What is the Evil Eye?
P.N. – “So, the evil eye protects you, your family, your household, from evil. And this is a myth, and also a glass object. Every [Turkish] family has an evil eye in their house . . . My family thinks that if you tell somebody something good that’s happened to you, there’s gonna be envy there. And they’re gonna somehow will nature to get rid of that opportunity for you. The evil eye is meant to protect you from that. So we have evil eye’s in different parts; like, for instance, we have one in our car to prevent a car crash.”
“We have an evil eye in front of our house. You’re supposed to have an evil eye on top of the doorway to prevent bad things from entering. One day, during the time when I was applying for colleges, it BROKE. I remember, because my mom thought that that was a good thing. “It’s done it’s job,” she said. And so she put a new one up, and I got accepted into USC!”
“Another example was this: I was wearing my first ‘sexy dress’ in high school to this New Years ball. I had a hair piece, everything. I looked good. I was showing some cleavage. My aunt put an evil eye in my jacket, and said it would protect me from the boys. I still have it there in my pocket.”
What does the Evil Eye mean to you?
“The Evil Eye reminds me of my parents, because I have always considered them to be the most superstitious people. And I guess when I think about other types of ‘evil eyes’ in other cultures, it feels like it brings me closer to those people as well. There’s definitely a sense of identity with everything I’ve said here.”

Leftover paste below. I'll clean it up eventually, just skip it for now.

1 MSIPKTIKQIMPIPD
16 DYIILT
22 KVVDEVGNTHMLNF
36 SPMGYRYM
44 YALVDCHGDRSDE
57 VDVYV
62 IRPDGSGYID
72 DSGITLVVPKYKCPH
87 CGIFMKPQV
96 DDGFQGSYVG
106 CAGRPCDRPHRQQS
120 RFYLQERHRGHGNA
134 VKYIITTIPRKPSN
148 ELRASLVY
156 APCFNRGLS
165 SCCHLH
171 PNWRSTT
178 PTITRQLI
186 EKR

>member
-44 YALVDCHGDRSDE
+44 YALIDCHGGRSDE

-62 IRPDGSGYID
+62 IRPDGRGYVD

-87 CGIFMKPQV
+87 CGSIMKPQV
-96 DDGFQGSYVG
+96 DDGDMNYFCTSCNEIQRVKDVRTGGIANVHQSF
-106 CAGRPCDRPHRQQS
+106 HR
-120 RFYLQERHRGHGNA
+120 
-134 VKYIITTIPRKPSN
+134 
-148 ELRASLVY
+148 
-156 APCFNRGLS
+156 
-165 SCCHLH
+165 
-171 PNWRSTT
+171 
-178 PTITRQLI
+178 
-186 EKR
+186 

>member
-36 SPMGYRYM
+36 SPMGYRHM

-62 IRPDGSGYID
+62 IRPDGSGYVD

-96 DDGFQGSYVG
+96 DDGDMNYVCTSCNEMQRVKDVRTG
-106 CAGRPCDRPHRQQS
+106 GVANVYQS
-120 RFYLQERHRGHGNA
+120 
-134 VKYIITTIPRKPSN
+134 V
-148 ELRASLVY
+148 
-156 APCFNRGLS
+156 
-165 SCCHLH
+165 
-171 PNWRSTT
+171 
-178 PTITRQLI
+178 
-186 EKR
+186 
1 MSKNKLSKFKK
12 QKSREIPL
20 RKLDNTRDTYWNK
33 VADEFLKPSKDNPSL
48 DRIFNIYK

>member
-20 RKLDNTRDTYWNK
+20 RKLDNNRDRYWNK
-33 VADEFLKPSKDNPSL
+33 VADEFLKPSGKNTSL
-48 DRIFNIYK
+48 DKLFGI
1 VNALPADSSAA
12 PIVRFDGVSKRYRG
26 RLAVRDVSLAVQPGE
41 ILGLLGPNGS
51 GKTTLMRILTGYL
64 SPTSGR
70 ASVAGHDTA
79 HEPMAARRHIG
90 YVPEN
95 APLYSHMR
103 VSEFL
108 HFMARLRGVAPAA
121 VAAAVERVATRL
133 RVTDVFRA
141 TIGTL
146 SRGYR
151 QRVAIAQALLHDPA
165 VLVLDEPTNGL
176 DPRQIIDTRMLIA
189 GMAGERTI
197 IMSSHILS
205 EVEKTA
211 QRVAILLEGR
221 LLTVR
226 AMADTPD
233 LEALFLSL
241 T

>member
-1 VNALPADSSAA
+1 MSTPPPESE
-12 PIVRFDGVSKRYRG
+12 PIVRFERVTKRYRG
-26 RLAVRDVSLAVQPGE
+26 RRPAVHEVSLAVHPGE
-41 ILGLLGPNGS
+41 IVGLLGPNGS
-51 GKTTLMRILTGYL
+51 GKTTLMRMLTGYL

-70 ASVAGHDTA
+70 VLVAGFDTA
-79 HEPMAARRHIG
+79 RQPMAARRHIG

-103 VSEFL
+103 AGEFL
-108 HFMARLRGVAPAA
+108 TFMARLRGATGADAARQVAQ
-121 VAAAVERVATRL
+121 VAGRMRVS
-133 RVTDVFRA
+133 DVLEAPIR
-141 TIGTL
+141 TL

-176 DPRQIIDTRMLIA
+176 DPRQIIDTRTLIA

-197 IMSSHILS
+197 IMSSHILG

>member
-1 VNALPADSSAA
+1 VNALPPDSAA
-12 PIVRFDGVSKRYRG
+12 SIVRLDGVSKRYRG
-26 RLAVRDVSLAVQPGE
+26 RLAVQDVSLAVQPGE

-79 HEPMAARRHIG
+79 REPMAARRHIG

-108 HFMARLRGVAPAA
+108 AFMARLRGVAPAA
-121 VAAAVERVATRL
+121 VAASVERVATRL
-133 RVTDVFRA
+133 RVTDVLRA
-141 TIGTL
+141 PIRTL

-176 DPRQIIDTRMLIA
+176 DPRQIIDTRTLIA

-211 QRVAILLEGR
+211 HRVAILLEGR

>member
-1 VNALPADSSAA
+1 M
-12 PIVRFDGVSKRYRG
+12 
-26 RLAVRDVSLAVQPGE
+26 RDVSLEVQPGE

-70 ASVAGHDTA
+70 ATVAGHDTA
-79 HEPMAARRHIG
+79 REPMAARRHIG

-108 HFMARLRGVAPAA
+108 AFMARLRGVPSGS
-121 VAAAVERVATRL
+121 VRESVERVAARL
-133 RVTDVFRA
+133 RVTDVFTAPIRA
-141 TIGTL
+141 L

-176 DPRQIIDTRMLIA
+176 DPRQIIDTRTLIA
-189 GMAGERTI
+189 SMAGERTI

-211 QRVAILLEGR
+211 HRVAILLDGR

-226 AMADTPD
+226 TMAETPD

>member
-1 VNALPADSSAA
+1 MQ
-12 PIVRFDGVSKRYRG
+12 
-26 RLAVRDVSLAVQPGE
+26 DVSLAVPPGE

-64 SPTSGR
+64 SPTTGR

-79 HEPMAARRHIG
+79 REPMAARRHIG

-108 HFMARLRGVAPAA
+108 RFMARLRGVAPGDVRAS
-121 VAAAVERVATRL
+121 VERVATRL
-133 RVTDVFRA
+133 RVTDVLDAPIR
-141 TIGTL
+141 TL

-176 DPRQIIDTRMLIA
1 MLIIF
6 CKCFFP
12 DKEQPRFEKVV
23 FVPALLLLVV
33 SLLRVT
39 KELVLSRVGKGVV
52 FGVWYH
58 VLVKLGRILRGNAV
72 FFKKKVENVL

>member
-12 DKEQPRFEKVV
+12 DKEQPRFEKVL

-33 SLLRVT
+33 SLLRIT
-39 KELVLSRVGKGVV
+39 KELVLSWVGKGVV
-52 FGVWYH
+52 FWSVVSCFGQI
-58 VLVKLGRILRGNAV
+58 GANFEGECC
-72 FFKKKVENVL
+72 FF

Immediately, this made me think of the Jewish Mezuzah, which is a similar concept to the Turkish Evil Eye. The Mezuzah, a small piece of parchment scribbled with specific verses from the Torah, is put on a family’s doorway to prevent any bad luck from entering the home. When I brought up the Mezuzah to this person, she smiled, and informed me that she knew of the Mezuzah already. The evil eye is definitely something that reflects one’s culture, one’s traditions, and one’s superstitions. It’s for this reason that I am such a fan of the Mezuzah, as well as the evil eye now; it’s because I, as well as countless other people from a number of different cultures, can relate very strongly to it. How different can two peoples really be, when they’re unified by so many aspects of life?